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By LAUREN KIRKWOOD
WASHINGTON -- By creating a medical database of health information gathered from U.S. veterans, the Department of Veterans Affairs hopes to better understand how genes affect the health of both veterans and civilians.
The Million Veteran Program aims to collect data from 1 million veteran participants in order to study diseases ranging from diabetes to post-traumatic stress disorder.
"The purpose of the Million Veteran Program is to create a database of genetic military exposure, lifestyle and health information in order to conduct research that can improve veterans' health care," said Gabrielle Gill, the VA research coordinator in Baltimore.
To participate, veterans provide a blood sample, fill out a survey about their health and allow the department access to their medical records. Researchers hope the data will lead to new ways of treating widespread illnesses like cancer and heart disease, as well as develop individualized ways of treating common military-related conditions, such as brain injury.
Such a database will help doctors understand why certain treatments work for some patients and not others, as well as help prevent illnesses in the first place by examining their causes, said Joel Kupersmith, the VA's chief research and development officer.
Researchers hope that by determining what genes are associated with increased susceptibility to certain diseases, they will be able to devise treatments that will work with patients' unique genetic makeup.
"It's not just tailoring treatment to the patient; this is discovering treatment and designing treatment for the individual," Kupersmith said.
Genes that indicate a predisposition for common post-deployment conditions, such as PTSD, will be a heavy focus of study, he said. Other research will look at mental illnesses, such as schizophrenia and bipolar disorder, as well as conditions like diabetes and heart disease.
The program first began to enroll veterans in May, and with more than 133,000 participants so far, including about 1,700 in Maryland alone, the database is expected to be complete within five to seven years.
Gill said the Maryland offices hope to enroll about 4,000 veterans each year, with the goal of gaining 20,000 participants over the course of the program.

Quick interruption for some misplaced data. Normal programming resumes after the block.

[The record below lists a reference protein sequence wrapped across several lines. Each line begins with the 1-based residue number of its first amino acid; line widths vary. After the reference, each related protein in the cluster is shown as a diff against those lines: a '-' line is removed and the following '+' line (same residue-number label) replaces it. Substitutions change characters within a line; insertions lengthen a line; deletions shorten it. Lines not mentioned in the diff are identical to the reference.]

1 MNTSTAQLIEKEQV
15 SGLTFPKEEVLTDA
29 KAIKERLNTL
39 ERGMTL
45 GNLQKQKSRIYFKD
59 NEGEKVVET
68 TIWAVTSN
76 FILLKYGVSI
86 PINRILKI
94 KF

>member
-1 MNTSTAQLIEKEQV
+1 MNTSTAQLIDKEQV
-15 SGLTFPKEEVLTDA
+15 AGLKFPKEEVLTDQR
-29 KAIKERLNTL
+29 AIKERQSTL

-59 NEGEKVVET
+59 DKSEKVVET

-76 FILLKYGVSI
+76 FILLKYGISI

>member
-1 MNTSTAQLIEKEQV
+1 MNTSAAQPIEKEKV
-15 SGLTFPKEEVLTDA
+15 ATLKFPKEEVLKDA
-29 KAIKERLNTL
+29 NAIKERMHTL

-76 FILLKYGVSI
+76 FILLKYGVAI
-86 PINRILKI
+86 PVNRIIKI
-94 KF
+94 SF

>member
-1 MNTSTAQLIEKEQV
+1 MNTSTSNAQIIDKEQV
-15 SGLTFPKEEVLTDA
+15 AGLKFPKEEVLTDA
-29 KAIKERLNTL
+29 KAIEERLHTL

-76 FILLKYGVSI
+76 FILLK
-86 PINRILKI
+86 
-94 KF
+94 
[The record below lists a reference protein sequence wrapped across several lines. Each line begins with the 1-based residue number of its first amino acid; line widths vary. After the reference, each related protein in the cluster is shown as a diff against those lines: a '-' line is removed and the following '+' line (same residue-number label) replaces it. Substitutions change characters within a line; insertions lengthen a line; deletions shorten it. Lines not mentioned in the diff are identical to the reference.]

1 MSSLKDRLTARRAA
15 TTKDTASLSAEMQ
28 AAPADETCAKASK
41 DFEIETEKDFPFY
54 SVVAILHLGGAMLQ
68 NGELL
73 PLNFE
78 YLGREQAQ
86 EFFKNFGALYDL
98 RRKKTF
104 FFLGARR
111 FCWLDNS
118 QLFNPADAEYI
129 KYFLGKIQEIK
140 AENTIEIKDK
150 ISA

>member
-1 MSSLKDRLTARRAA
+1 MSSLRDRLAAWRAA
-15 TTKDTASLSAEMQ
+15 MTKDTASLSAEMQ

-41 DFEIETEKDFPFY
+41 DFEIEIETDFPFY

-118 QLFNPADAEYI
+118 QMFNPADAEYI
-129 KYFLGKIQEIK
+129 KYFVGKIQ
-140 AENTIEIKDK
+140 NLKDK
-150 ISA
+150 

"Veterans, first of all, enjoy helping out other veterans. Thatís one of the main reasons why they participate," she said. "I think they realize the importance of doing this type of research to improve veterans' health care and have a global impact on health research. We're a pretty altruistic bunch."
About 8.3 million veterans are enrolled in the Veterans Affairs health care system, about 55,000 of them in Maryland.
Veterans Affairs has never conducted research on this scale in the past, and researchers said they hope the Million Veteran Program will become one of the largest databases of its kind.
The way genes affect a patient's likelihood of getting diabetes or another disease is complicated, but it becomes much easier to examine with a greater volume of data to study, Kupersmith said.
"It's necessary, because there are so many possibilities and so many things to study, it's really necessary to have large databases to accumulate enough data," he said. "It's not a simple thing. There is a necessity for large numbers."
Maryland veterans have the option of enrolling at the Baltimore Veterans Affairs Center, as well as the Glen Burnie Veterans Affairs Outpatient Clinic. Veterans are welcome to join during walk-in hours, Gill said.
"The idea is to get out into the community and go to the veterans, instead of having them have to come to us," she said.
For more information on how to participate in the program, visit http://www.research.va.gov/mvp/.